Who We Are

Who is GRRN?

The GrassRoots Recycling Network

EDIT 2018: GRRN is now Zero Waste USA. Check us out at our new website, zerowasteusa.org!

GRRN has a vision of the world where waste is not waste – it is a resource. We are the voice of all those who recycle and want to waste less and do more. GRRN is the leading voice calling for Zero Waste (ZW) in the United States by promoting the message that we must go “beyond recycling” and go upstream to the headwaters of the waste stream which is the industrial designer’s desk. ZW means not only 100% recovery of society’s discards, but also a redesign of the products and packaging of our lives such that everything produced for our consumer economy is non-toxic and designed to be recovered for re-use, recycling or composting.

GRRN is a national network of waste reduction activists and recycling professionals. We set ambitious standards for Zero Waste goals and policies. We provide opportunities for on-going meaningful participation in campaigns and build coalitions to achieve zero waste policies, businesses and communities. We have a valuable website and an active email listserve (called GreenYes) of many hundreds of knowledgeable experts in both downstream recovery and upstream clean production issues.

What is Zero Waste?

GRRN developed the core message of Zero Waste in the mid-1990’s as the new vision of the grassroots recycling movement, and has been successful in using that theme to connect recyclers, innovative corporate leaders, activists, and others both nationally and globally. Our Zero Waste message combines visionary thinking with real-world practice to go beyond recycling, and in the process have described some simple, important solutions to many pressing issues, such as corporate accountability, local economic development, air and water pollution and resource depletion.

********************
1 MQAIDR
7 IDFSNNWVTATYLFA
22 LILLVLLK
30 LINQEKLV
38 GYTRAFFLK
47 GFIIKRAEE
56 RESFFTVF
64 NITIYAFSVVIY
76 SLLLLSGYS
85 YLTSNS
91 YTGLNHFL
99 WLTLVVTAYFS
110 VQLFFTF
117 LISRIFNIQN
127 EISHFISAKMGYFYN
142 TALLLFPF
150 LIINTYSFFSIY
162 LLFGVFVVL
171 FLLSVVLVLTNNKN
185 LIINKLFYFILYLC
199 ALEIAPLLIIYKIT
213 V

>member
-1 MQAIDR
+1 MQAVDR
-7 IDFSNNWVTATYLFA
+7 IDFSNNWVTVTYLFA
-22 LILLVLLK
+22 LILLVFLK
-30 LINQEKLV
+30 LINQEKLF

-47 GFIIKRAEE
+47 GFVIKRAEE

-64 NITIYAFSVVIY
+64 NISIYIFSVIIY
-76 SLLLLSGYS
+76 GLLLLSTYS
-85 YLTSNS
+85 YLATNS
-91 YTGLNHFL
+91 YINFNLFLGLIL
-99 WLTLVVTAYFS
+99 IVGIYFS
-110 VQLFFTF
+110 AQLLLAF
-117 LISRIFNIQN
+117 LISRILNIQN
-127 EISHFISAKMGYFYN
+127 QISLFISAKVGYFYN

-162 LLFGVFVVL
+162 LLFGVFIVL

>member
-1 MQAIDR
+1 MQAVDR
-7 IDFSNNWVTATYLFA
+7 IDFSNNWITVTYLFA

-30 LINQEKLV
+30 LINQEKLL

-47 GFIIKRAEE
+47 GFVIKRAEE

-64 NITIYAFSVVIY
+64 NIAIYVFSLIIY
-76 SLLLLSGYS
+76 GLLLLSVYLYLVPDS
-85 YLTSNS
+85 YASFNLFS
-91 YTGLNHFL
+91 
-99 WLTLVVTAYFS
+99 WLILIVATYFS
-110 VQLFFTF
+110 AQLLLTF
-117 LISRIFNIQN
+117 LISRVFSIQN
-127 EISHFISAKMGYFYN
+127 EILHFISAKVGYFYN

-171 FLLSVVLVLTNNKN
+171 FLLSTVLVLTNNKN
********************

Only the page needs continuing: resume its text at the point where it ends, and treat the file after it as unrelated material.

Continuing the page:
Zero Waste is a philosophy and a design principle for the 21st Century. It includes recycling but goes beyond recycling by taking a ‘whole system’ approach to the vast flow of natural resources and waste through human society. Zero Waste is both a ‘back end’ solution that maximizes recycling, minimizes waste, and reduces consumption as well as an upfront industrial design principle that requires all products be made with no toxic elements and are designed to be reused, repaired, recycled or composted back into the economy or the environment.